The markup function loads the necessary information from OEIS and formats it. Each comment will end with the output of the me function. The ouput of joiner will be used between sequences which are mentioned.
python
def markup(seq_n):
pattern = re.compile("%N (.*?)<", re.DOTALL|re.M)
desc = urllib.urlopen("http://oeis.org/A" + seq_n + "/internal").read()
desc = pattern.findall(desc)[0].strip("\n")
pattern = re.compile("%S (.*?)<", re.DOTALL|re.M)
seq = urllib.urlopen("http://oeis.org/A" + seq_n + "/internal").read()
seq = pattern.findall(seq)[0].strip("\n")
new_com = "[A" + seq_n + "](http://oeis.org/A" + seq_n + "/): "
new_com += desc + "\n\n"
new_com += seq + "..."
return new_com

def me():
return "I am OEISbot. I was programmed by /u/mscroggs. " \
"[How I work](http://mscroggs.co.uk/blog/20). " \
"You can test me and suggest new features at /r/TestingOEISbot/."

def joiner():
return "\n\n- - - -\n\n"
Next, OEISbot logs into Reddit.
python
= praw.Reddit("OEIS link and description poster by /u/mscroggs.")

access_i = r.refresh_access_information(refresh_token=r.refresh_token)
r.set_access_credentials(**access_i)

auth = r.get_me()
The subs which OEISbot will search through are listed. I have used all the math(s) subs which I know about, as these will be the ones mentioning sequences.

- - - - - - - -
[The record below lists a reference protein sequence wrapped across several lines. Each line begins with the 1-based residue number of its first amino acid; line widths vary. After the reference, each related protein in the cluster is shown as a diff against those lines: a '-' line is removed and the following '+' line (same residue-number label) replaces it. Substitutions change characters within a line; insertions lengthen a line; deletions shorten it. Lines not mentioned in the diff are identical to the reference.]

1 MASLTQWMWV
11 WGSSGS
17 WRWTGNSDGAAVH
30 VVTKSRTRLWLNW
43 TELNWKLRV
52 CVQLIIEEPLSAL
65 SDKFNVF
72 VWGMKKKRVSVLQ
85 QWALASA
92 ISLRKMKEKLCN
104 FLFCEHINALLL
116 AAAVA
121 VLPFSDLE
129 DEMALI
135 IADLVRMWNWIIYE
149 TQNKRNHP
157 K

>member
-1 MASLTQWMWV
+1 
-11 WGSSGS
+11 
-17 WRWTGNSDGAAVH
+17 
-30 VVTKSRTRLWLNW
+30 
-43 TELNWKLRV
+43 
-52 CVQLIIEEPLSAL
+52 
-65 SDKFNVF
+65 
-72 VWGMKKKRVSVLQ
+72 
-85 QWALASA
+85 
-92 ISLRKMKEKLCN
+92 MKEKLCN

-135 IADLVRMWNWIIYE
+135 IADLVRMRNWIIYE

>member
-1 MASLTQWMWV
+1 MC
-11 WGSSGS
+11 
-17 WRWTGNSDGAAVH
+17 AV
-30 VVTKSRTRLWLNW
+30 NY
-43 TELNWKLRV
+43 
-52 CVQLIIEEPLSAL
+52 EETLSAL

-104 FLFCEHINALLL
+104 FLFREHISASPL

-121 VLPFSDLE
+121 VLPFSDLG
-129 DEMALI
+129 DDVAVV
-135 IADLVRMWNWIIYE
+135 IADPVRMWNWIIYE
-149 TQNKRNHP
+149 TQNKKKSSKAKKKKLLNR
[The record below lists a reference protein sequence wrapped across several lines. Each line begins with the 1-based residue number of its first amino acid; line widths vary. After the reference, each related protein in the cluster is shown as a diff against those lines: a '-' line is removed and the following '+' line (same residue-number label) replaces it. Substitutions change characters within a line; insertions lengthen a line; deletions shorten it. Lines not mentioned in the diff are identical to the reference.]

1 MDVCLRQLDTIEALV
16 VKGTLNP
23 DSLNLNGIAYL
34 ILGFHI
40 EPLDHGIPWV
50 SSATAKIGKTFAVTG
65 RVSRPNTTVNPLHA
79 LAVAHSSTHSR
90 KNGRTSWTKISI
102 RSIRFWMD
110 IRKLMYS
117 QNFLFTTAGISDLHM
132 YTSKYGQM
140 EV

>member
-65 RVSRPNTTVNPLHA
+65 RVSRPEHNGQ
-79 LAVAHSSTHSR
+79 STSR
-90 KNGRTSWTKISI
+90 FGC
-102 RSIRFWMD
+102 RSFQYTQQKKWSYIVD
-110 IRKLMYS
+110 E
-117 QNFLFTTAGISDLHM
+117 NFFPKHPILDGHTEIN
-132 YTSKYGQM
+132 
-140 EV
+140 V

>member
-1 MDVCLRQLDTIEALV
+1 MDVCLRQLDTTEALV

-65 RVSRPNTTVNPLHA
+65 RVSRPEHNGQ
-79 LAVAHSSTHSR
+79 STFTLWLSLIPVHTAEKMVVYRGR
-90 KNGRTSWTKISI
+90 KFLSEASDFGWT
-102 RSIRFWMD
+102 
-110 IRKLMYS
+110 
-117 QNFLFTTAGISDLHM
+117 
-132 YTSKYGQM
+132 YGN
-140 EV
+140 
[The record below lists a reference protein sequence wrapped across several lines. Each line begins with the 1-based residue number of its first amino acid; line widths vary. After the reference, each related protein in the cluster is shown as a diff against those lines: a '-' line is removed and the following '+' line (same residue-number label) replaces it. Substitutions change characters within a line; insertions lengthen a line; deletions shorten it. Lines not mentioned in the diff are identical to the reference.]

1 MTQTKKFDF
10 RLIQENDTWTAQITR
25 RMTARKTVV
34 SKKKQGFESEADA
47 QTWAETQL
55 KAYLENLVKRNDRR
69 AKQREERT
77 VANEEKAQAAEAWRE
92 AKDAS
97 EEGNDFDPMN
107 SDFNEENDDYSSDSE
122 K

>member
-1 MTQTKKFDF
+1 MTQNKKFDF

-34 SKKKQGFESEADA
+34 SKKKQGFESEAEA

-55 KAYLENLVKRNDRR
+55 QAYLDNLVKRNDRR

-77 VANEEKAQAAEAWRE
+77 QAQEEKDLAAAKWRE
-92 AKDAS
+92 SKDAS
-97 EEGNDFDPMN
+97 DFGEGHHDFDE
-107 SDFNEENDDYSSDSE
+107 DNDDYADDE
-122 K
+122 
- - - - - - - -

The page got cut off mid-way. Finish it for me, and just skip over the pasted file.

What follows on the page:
python
subs = ["TestingOEISbot","math","mathpuzzles","casualmath","theydidthemath",
"learnmath","mathbooks","cheatatmathhomework","matheducation",
"recreationalmath","OEIS","mathclubs","maths"]
if test:
subs = ["TestingOEISbot"]
For each sub OEISbot is monitoring, the hottest 10 posts are searched through for mentions of sequences. If a mention is found, a reply is generated and posted, then the FoundOne exception will be raised to end the code.
python
try:
for sub in subs:
print(sub)
subreddit = r.get_subreddit(sub)
for submission in subreddit.get_hot(limit = 10):
if test:
print(submission.title)
look_for_A(submission.id,
submission.title + "|" + submission.selftext,
submission.url,
look_for_ls(submission.id,
submission.title + "|" + submission.selftext,
submission.url,
r.send_message)

and comment.author is not None
and comment.author.name != "OEISbot" ):
look_for_A(submission.id,
re.sub("$[^$]*\]$$[^$$*]\)","",comment.body),
comment.body,
look_for_ls(submission.id,
re.sub("$[^$]*\]$$[^$$*]\)","",comment.body),
submission.url,
r.send_message)

except FoundOne:
pass

### Running the code

I put this script on a Raspberry Pi which runs it every 10 minutes (to prevent OEISbot from getting refusals for posting too often). This is achieved with a cron job.
bash
*/10 * * * * python /path/to/bot.py

The full OEISbot code is available on GitHub. Feel free to use it as a starting point to make your own bot! If your bot is successful, let me know about it in the comments below or on Twitter.